Photo Credit: Water Sensory Table | Design & Build by Crissy Sie-Merritt


The MOVING GALLERY, is a tiny mobile studio fitted with art installations: iPods with recorded podcasts, visual art pieces, interactive exhibits, chalkboard walls, mechanical flipbooks, and ‘selfie” corners – created and developed by amateur and professional artists, from Indigenous and non-Indigenous communities across Canada. The Moving Gallery travelled to fairs, farmers’ markets, festivals and forts throughout the summer of 2017, in celebration of Canada’s sesquicentennial.  

With the Moving Gallery, audiences and artists came together in a tiny space and as you took your first step in, you were submerged in the soundscape by Gerald Laroche.  Sounds of crashing waves, rain drops and the call of the loons supported an immersive experience. The tiny studio engaged audiences in a sensory experience, from hearing and seeing to touching and feeling.  

In 2020, fires have raged and continue to destroy vast swaths of land, endangering town, cities, human life, wildlife, natural and built environs. Our work as creators is to create conversations, to evoke critical thought, to challenge perceptions, and, yes, at times, to simply entertain. The installations that were part and parcel of the Moving Gallery, celebrated in part our nation’s sesquicentennial in 2017 and the larger gift of water.  And, it is in that polar opposite that moves me to discover the dichotomy of fire and water.  


Fire and Water word map with many words written on it - easiest to make out are: Word, Moving Gallery, Ebb, Art, Time, Cloud, Lake, Paintings. There are many more words on the poster that are not as easy to read.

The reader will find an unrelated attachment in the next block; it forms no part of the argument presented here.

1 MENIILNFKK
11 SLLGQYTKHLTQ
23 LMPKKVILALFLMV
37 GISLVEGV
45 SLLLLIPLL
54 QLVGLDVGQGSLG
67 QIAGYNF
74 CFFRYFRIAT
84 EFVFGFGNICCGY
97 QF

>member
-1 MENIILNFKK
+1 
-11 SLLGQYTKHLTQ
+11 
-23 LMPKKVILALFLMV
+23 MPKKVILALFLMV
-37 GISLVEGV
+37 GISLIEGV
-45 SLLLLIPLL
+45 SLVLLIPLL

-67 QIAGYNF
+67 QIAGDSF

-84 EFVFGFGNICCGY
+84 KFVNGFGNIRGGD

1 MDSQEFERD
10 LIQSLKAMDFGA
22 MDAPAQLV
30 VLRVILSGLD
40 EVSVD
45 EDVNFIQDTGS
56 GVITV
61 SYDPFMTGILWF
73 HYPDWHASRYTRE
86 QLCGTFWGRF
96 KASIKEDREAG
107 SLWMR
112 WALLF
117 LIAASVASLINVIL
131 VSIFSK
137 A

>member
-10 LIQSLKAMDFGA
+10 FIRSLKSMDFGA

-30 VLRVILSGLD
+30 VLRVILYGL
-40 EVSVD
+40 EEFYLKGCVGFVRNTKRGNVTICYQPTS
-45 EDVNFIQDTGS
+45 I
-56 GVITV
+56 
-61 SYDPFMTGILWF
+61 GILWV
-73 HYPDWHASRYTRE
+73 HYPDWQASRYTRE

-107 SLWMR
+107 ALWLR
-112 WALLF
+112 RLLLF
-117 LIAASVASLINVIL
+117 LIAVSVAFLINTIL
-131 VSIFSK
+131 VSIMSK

There are words in the “cloud” that jump out at me: scorched earth, evacuate, climate fire, ash, water and life. The word cloud hints at a serene landscape – with the green of mother earth veiled by the light and airy atmosphere from above – all while taking another turn around the sun, in that idea of a year.  In our utopia, this would fairly represent planet Earth and all of its inhabitants, creatures great and small. Our world view tells a very different story and suggests a reality that is far from the idyllic imagery suggested above. How do we reconcile the two?  With art.  With art that opens windows to the world.  With art that boldy illustrates the world we live in and challenges, all of us, to imagine and build an even better one.  With art that touches our souls, heals our minds, and moves our bodies to act.  Now.

THE WHO’S WHO, MOVING GALLERY                     Artistic Curator Denise Lysak

PRIMARY CREATORS                                                      TINY STUDIO DESIGN TEAM

Nicola Cavendish | Writer                                              Erik Arnason, Eduardo Aquino, Shawn 

Wanda Easton | Photographer/ Blogger                     Bailey, Chrissy Sie-Merritt, Shawn

Gerald Laroche | Soundscape Artist                            Sinclair

Kate-Lynn Paypompee | Photographer                       Elyse Hartman | Gallery Guide

Ian Ross | Storyteller